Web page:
Worms. We used worms. They are also called red wrigglers or manure worms..
Bedding material. Keep the bedding damp but not sopping. The moisture helps them to breathe, but too much water will drown them.
Food. You can feed your worms fruit and vegetable scraps and starchy scraps, like bread, oatmeal, and pasta. You can even feed them grits if they are southern worms, like ours. Do not feed them too much acidic foods, like citric fruits, coffee ground and tea bags. They do best with a pH between 7 & 8. You can use egg shells to balance the effects of coffee grounds, orange and lemon peels. Make sure that the eggshells are cooked before adding them to the worm farm. If they are not from boiled eggs, you can cook them by putting them in a cup of water in the microwave. Never feed your worms meat, poultry, dairy products, or salty food , like potato chips. These will create odors and attract insects. Your worms will eat about half their body weight each day. Take this into consideration when you are deciding how much food to add to the bin.
Worms require oxygen so keep the lid partially open to allow air to circulate. You should also turn the bedding with a trowel periodically to improve air circulation in the farm.
Worms will function very well at room temperature. Keep the farm temperature between +40 degrees F and +85 degrees F. Remember that heat will build up quickly in the farm if it is left in the sunlight.
Red worms reproduce often. Small, oval shaped cocoons in the bedding indicate that nature is taking its course. Cocoons may contain several baby worms and will take several weeks to hatch. Watch for tiny white worms. Poultry egg shells added to the bedding will provide calcium the worms need to reproduce. Don't worry about red worms taking over the estate, their population is limited by the size of their environment.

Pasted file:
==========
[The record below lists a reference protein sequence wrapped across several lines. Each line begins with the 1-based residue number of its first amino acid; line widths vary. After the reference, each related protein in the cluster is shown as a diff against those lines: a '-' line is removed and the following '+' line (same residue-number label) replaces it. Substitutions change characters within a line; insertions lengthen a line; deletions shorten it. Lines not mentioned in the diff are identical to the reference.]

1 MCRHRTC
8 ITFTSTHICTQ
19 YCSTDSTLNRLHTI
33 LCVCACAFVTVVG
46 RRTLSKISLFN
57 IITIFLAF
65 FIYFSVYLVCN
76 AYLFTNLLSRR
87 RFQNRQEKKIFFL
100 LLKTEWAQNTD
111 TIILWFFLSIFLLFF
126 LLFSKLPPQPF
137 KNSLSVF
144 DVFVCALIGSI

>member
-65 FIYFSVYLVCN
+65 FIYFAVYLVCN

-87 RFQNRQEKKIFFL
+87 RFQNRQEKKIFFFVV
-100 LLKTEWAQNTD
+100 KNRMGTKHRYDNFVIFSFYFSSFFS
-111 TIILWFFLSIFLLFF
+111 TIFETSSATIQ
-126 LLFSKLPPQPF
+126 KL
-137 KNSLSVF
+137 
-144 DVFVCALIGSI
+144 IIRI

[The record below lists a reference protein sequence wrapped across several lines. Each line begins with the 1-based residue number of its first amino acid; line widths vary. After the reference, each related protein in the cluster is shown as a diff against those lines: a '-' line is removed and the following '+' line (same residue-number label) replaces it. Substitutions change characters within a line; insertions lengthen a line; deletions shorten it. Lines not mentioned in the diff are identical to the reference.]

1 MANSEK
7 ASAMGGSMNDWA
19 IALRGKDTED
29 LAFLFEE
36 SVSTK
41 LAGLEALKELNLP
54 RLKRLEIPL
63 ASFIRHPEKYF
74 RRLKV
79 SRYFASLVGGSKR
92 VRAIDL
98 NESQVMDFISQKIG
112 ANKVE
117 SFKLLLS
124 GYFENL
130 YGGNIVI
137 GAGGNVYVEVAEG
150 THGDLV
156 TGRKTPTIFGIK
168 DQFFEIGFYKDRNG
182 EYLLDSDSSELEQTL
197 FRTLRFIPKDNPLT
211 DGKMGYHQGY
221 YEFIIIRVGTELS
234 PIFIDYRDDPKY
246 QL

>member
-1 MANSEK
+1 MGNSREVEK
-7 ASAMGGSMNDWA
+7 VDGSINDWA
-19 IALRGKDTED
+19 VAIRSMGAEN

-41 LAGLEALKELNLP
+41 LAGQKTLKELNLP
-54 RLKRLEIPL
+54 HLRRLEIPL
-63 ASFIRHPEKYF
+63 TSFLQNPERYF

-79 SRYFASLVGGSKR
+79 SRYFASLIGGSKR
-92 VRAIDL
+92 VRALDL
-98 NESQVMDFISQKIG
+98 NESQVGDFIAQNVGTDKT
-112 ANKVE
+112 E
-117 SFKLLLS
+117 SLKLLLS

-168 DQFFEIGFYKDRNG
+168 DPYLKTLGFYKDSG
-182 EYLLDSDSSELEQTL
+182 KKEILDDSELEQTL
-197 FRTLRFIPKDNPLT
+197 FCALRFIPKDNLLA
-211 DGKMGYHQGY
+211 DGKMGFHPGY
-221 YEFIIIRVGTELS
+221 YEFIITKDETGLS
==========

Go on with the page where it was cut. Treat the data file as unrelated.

Do not over feed the worms. Overfeeding can lead to odor problems. As your worm population increases, you can add more food per day. Burying the food in the damp newspaper will keep mold from growing in the worm farm.
If your bedding is too wet, add some dry bedding, leave the cover off for a few days, or carefully drain the water off. If it is too dry, add some cool water and leave the farm loosely covered.
Soon you will notice an increase in the worm castings in your worm farm. This makes a great natural fertilizer. And all it cost you was a little time and some stuff that you were going to toss in the garbage.
When you see that bedding is no longer identifiable, you will want to harvest. Worms cannot survive in their own waste. Now if you are raising worms, you harvest the worms. We harvest the castings. The choice is yours.
Some folks sort the worms out of the castings and put the worms in fresh bedding. We have other things to do with our time and prefer a split harvest method. It helps if you have trained your worms ahead of time for this harvest method. To train your worms, you start feeding them at only one end of the bin. Do this for about a week. (Worms learn pretty fast.) Now take the bedding/castings out of the end of the farm where you were not feeding them and add it to your plants or garden. You will be removing about half to two thirds of the bedding/castings in this step. You will lose some worms, but those were the ones that were not very smart. Remember you trained the others. Place the remaining bedding/castings in a container while you scrub the bin and fix new bedding. Prepare this bedding the same way you did the first time, damp newspaper, crushed egg shells, and a handful of dirt. Now add the worms you trained, castings and all onto the fresh bedding. Feed and you are back in business. I have found that the worms will move out of the old bedding in a couple of days. If you want a cleaner farm, you can remove the old bedding in a few days